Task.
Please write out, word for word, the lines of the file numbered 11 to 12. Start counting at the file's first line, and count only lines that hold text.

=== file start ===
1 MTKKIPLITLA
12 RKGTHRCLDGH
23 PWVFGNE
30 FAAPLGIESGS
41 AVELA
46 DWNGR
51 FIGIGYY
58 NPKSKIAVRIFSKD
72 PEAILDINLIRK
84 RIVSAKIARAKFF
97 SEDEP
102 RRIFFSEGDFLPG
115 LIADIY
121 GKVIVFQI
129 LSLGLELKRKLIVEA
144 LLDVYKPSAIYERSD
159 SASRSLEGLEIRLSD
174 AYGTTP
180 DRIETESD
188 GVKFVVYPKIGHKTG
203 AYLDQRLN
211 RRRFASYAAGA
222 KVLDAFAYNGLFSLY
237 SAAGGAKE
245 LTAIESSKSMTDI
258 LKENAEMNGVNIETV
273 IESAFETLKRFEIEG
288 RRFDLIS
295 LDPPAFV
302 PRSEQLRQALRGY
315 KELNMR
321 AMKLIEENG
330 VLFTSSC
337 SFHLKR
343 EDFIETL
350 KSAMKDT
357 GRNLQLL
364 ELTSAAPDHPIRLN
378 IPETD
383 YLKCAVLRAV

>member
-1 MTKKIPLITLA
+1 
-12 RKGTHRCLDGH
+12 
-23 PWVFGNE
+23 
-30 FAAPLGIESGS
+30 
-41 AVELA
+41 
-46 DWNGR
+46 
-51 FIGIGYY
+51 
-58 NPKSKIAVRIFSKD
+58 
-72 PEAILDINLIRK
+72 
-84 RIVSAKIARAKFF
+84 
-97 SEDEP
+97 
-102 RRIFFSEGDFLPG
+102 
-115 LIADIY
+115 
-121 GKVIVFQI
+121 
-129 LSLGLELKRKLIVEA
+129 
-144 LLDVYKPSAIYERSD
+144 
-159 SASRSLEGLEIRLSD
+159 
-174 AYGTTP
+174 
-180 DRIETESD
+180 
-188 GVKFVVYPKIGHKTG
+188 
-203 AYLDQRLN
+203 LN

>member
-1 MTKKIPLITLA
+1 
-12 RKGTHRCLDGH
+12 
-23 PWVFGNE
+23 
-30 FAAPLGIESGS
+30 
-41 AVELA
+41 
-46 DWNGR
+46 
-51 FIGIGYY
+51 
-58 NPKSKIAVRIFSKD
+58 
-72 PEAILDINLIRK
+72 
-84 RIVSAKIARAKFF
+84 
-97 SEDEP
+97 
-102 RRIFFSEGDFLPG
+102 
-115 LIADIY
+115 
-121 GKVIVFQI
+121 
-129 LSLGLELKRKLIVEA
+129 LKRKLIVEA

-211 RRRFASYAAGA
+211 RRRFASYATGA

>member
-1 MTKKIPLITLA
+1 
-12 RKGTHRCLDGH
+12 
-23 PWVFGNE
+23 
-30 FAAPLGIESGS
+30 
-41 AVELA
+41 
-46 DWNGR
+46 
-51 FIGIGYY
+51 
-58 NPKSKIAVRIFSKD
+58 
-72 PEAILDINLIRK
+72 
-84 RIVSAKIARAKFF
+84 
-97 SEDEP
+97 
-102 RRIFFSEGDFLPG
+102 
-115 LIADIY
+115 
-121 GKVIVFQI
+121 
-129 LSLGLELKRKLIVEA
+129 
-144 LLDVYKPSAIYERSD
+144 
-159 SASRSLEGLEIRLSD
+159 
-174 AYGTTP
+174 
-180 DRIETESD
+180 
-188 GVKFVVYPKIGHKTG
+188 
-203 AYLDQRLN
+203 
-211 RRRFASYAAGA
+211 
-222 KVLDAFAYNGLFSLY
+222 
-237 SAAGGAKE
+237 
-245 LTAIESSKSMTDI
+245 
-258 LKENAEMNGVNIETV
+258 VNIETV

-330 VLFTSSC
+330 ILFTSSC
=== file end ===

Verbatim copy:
97 SEDEP
102 RRIFFSEGDFLPG